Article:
German Chancellor Angela Merkel has said she will not seek re-election as leader of the centre-right Christian Democrats party.
She has also ruled out running for a fifth term as chancellor in 2021.
Several CDU politicians have announced they want to succeed Ms Merkel as party leader.
Here are some facts about the candidates who could step into her shoes:
Annegret Kramp-Karrenbauer, 56, probably has the best chance of becoming the next CDU leader after Ms Merkel herself decided in February to name her as party secretary general - a move seen as a succession plan.
Dubbed a "mini-Merkel" by German media due to her rational approach to politics, she was premier of the tiny state of Saarland on the French border from 2011 to 2018.
Her Catholic, western German background contrasts with Ms Merkel's Protestant, eastern roots.
While socially conservative and known for opposing gay marriage, Ms Kramp-Karrenbauer is also a strong supporter of the minimum wage and workers' rights.
In an attempt to distance herself from Ms Merkel and her leadership style, Ms Kramp-Karrenbauer has said the CDU will need to regain some passion if it wants to attract younger voters.
Sometimes known as AKK, she is the daughter of a teacher and is married to a mining engineer, with whom she has three children.
Jens Spahn, 38, has become one of Ms Merkel's most outspoken critics within the CDU since her decision in 2015 to welcome more than a million refugees, mostly Muslims from war zones in the Middle East.
He positions himself as a politician from Germany's rural northwest who is sceptical of urban liberals and the globalist elite.
In an attempt to rein Mr Spahn in, Ms Merkel this year named him health minister - a thorny portfolio that brings a lot of work and few headlines.
A member of the lower house of parliament since 2002, Mr Spahn has been praised as a rising star for years by senior conservatives such as Wolfgang Schaeuble.
However, his anti-immigration rhetoric at the height of the refugee crisis cost him sympathy among Ms Merkel's allies.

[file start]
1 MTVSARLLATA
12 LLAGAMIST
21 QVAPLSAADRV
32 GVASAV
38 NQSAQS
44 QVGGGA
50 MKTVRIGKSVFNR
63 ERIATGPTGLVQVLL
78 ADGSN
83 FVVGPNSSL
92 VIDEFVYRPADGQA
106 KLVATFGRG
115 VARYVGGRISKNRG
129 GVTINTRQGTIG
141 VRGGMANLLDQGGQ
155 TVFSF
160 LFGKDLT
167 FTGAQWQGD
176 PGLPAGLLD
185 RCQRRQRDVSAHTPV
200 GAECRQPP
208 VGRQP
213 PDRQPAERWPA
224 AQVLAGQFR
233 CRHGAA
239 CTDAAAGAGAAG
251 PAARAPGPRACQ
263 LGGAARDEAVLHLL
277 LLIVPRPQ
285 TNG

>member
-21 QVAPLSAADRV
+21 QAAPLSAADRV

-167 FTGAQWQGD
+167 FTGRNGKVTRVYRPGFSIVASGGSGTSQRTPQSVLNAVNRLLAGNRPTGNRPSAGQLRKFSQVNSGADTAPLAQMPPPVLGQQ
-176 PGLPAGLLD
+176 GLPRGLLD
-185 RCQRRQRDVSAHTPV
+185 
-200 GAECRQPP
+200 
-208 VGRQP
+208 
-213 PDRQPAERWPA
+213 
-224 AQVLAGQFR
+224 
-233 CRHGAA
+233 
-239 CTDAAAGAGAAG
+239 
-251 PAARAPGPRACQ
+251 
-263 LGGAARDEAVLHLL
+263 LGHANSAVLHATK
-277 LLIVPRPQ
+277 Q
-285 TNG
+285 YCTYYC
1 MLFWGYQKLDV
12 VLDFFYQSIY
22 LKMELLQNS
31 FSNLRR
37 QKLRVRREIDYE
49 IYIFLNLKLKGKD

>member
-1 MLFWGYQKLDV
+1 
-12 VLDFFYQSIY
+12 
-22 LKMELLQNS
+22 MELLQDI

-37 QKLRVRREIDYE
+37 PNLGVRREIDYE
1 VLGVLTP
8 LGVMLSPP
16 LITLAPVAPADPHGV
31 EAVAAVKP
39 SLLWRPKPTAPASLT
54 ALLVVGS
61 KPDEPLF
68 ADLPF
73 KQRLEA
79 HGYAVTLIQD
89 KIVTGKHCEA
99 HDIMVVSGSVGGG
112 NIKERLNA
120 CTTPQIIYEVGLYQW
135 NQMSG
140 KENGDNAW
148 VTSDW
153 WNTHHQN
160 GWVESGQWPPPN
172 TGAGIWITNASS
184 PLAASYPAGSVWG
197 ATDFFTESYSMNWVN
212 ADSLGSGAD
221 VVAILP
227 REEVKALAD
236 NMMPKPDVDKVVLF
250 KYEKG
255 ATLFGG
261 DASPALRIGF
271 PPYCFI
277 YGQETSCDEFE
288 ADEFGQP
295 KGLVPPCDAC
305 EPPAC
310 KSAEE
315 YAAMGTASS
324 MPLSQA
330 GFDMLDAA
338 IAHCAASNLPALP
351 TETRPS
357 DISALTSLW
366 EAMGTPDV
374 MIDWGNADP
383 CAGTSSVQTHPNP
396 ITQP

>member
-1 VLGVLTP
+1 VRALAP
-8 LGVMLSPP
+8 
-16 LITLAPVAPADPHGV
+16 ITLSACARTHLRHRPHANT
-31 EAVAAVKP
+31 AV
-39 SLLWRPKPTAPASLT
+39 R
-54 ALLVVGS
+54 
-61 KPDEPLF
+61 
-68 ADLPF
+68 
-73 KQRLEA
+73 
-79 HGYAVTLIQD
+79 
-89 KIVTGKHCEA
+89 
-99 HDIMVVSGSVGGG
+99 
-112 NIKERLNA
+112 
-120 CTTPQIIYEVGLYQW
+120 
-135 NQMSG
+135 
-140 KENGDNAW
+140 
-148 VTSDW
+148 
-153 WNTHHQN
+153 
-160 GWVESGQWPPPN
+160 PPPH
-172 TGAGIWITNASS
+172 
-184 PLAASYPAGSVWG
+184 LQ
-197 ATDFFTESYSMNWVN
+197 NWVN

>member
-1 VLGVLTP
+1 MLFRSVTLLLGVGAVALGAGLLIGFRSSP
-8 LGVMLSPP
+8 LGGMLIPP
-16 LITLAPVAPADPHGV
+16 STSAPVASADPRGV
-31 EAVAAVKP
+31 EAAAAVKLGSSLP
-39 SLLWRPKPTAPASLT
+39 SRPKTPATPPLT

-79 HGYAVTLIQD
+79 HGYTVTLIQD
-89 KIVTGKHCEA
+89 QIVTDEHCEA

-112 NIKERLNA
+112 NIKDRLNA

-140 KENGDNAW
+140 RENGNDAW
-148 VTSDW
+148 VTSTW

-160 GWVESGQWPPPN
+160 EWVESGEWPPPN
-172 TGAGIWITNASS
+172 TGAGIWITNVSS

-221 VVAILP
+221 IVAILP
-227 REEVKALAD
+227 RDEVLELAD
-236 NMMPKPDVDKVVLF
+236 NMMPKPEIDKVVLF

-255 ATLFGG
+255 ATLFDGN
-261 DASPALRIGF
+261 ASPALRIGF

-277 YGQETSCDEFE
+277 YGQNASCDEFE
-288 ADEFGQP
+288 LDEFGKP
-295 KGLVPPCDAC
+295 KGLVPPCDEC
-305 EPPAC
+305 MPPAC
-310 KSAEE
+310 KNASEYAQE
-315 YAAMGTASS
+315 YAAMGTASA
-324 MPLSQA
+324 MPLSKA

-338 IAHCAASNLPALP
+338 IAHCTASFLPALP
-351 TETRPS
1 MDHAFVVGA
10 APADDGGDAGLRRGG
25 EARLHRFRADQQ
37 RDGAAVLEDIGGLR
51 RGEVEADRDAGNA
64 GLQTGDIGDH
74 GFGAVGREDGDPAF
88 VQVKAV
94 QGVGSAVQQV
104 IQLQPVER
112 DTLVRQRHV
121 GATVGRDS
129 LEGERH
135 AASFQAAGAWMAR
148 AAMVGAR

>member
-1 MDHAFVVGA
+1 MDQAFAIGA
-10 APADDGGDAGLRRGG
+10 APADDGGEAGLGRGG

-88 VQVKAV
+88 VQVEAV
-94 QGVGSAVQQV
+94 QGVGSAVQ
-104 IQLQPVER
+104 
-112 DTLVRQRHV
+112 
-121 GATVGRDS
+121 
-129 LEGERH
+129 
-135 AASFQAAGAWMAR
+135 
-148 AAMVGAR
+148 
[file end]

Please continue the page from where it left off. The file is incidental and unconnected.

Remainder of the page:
His public friendship with Richard Grenell, US President Donald Trump's ambassador to Berlin, has also raised eyebrows among conservatives who dislike Mr Trump's policy style.
Mr Spahn is a Catholic like Ms Kramp-Karrenbauer but, despite the church's opposition to gay partnerships, is married to Daniel Funke, a senior journalist at the magazine Bunte.
Friedrich Merz, 62, was the first to throw his hat into the ring after news leaked that Ms Merkel would not run again as CDU leader, according to party sources.
Mr Merz, a member of the CDU's conservative wing, has coined the idea of a German 'Leitkultur', or 'lead culture', with which he called on Muslim immigrants to assimilate and to adopt German values and traditions.
He is also known for his proposal to simplify the annual tax return so that it could be written on a beer mat.
Mr Merz is among the many conservative men who have seen their political fortunes dwindle under Ms Merkel.
In 2002, she pushed him out of his position as CDU parliamentary leader to cement her grip on the party, on her way to becoming chancellor in 2005.
A trained lawyer and former member of the European Parliament, Mr Merz served in the German parliament from 1994 to 2009, and now holds numerous non-executive company board positions, including chairman of the German arm of the US hedge fund BlackRock.
He is married to Charlotte Merz, a judge, with whom he has three children.